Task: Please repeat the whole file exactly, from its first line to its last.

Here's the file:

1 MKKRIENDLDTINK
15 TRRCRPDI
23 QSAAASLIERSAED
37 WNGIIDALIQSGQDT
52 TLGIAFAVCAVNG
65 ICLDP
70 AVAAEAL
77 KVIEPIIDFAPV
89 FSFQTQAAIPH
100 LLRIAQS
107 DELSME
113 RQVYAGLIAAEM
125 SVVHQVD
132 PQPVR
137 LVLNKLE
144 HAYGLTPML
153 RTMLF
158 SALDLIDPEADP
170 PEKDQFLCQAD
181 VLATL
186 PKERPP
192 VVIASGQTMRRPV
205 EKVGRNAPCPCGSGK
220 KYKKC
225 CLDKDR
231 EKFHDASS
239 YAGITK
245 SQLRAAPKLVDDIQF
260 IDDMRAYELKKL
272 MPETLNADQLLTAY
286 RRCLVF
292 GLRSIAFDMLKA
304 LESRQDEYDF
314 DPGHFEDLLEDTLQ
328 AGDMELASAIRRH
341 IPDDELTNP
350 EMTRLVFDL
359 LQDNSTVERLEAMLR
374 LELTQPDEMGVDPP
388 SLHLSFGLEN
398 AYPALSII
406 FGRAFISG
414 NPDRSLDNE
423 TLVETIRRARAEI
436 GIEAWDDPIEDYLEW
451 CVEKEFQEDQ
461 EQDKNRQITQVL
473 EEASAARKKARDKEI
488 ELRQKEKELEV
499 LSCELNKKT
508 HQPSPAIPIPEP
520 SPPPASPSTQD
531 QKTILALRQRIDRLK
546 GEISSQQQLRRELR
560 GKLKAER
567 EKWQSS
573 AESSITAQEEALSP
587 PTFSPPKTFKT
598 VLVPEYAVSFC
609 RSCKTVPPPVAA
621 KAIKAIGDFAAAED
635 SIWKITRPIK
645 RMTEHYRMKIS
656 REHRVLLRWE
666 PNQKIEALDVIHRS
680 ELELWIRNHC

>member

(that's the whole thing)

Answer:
1 MKKRIENDLDTINK
15 TRRCRPDI
23 QSAAASLIERSAED
37 WNGIIDALIQSGQDT
52 TLGIAFAVCAVNG
65 ICLDP
70 AVAAEAL
77 KVIEPIIDFAPV
89 FSFQTQAAIPH
100 LLRIAQS
107 DELSME
113 RQVYAGLIAAEM
125 SVVHQVD
132 PQPVR
137 LVLNKLE
144 HAYGLTPML
153 RTMLF
158 SALDLIDPEADP
170 PEKDQFLCQAD
181 VLATL
186 PKERPP
192 VVIASGQTMRRPV
205 EKVGRNAPCPCGSGK
220 KYKKC
225 CLDKDR
231 EKFHDASS
239 YAGITK
245 SQLRAAPKLVDDIQF
260 IDDMRAYELKKL
272 MPETLNADQLLTAY
286 RRCLVF
292 GLRSIAFDMLKA
304 LESRQDEYDF
314 DPGHFEDLLEDTLQ
328 AGDMELASAIRRH
341 IPDDELTNP
350 EMTRLVFDL
359 LQDNSTVERLEAMLR
374 LELTQPDEMGVDPP
388 SLHLSFGLEN
398 AYPALSII
406 FGRAFISG
414 NPDRSLDNE
423 TLVETIRRARAEI
436 GIEAWDDPIEDYLEW
451 CVEKEFQEDQ
461 EQDKNRQITQVL
473 EEASAARKKARDKEI
488 ELRQKEKELEV
499 LSCELNKKT
508 HQPSPAIPIPEP
520 SPPPASPSTQD
531 QKTILALRQRIDRLK
546 GEISSQQQLRRELR
560 GKLKAER
567 EKWQSS
573 AESSITAQEEALSP
587 PTFSPPKTFKT
598 VLVPEYAVSFC
609 RSCKTVPPPVAA
621 KAIKAIGDFAAAED
635 SIWKITRPIK
645 RMTEHYRMKIS
656 REHRVLLRWE
666 PNQKIEALDVIHRS
680 ELELWIRNHC

>member